Swimbaits for Smallmouths in Current

Hey I’m Bassmaster Pro Jimmy Mason. Today
I want to talk to you today about one of myfavorite ways to fish for pre-spawn smallmouth.
Today we’re on Pickwick, which is my favoritesouthern smallmouth lake. This time of year
the smallmouth are gorging and getting readyto spawn. They’re feeding on big threadfin
and gizzard shad. Pickwick, Wilson, and allof the Tennessee River are current lakes.
So what I want to do is look for areas wherethe current is broken so the fish have something
they can get behind. One of my favorite dealsthis time of year is gravel bars. As a gravel
bar goes out into the current, it causes awash. Depending on the level of current you
can get an area where the fish can get outof the slight current and chase the bait.
When I’m fishing this my favorite lure forthat is the YUM Money Minnow. This is a 5″
swimbait. This is the Foxy Shad color andit imitates the thread fin and gizzard shad
very well. It’s got that little splash ofchartreuse shoulder down there and this is
a 1/2-ounce Buckeye J-Will head. Also dependingon the current I may go up to a 3/4 and if
it’s really light maybe a 3/8. But typically1/2 ounce is the smallest I use because that
gives me more lure control as I’m trying towash it into the current. We’re sitting off
the end of a gravel bar and what I want todo is get my boat slightly downstream from
it. I want to cast up past the tip. I picturein my mind the current coming around. If it’s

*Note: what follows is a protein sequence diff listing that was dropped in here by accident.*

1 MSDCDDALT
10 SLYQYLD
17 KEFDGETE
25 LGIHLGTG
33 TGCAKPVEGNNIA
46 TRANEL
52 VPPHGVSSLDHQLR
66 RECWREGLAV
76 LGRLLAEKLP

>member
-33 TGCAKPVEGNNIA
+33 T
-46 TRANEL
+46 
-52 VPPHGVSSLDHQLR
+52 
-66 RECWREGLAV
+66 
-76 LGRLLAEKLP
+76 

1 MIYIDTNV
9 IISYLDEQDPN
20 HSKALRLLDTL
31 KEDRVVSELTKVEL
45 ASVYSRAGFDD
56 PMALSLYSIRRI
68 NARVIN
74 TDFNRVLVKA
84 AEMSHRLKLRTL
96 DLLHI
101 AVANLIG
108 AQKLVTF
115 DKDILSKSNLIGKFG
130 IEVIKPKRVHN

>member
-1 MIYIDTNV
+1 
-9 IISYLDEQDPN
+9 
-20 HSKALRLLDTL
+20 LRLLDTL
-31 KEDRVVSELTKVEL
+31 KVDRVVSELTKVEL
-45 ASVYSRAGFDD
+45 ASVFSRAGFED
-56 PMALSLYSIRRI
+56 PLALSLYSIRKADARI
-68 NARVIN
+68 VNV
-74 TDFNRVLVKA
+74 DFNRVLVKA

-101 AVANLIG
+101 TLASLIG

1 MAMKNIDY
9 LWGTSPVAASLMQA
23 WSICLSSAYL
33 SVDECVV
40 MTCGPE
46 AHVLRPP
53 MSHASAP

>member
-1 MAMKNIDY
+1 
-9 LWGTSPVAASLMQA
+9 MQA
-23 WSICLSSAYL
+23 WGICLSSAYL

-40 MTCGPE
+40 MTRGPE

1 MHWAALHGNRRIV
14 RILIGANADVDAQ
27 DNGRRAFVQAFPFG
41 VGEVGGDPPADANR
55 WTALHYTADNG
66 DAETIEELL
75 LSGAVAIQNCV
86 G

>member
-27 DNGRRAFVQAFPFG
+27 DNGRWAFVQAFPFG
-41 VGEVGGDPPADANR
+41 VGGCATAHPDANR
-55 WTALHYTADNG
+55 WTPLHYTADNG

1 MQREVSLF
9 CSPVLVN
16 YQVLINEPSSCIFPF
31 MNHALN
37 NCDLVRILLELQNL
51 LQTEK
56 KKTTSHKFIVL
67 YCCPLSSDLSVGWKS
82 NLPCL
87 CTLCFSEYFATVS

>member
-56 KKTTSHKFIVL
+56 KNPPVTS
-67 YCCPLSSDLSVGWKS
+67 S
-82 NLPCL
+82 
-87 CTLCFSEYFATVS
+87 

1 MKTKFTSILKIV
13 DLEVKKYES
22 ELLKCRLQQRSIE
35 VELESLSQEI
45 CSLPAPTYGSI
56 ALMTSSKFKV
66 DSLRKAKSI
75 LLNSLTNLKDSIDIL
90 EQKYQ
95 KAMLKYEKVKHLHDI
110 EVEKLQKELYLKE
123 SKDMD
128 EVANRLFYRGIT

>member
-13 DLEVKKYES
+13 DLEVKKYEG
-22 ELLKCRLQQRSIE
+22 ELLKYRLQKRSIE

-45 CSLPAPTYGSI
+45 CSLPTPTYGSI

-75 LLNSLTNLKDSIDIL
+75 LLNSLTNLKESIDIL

really flowing I’m going to be able to seea seam line where that current is breaking.
If it’s a more gentle current or if they’repulling less water then I’m going to have
to picture in my mind where that current iscoming around. But I want to cast up past
that seam/ current break and slowly retrievemy lure so that I’m bringing it into that
seam and letting it float around. I’m lettingthat current wash it around. Those fish are
going to be sitting inside this more slackwater out of the current and letting the bait
get washed to them. My goal when I’m retrievingmy bait is I want to let that bait wash in
and let that current take the bait to thefish. So you’re kind of fishing on a controlled
slack. You’re retrieving your lure so thatyou’re pulling most of the slack out of the
line and keeping a little forward motion toit. But a lot of that movement is going to
be the natural current pushing the bait forward. When it washes into the current a lot of times
you’ll see your line jump before you feelthe bite. So you really want to pay attention
to your line, the tip of your rod, and letthat current take the bit to the fish.

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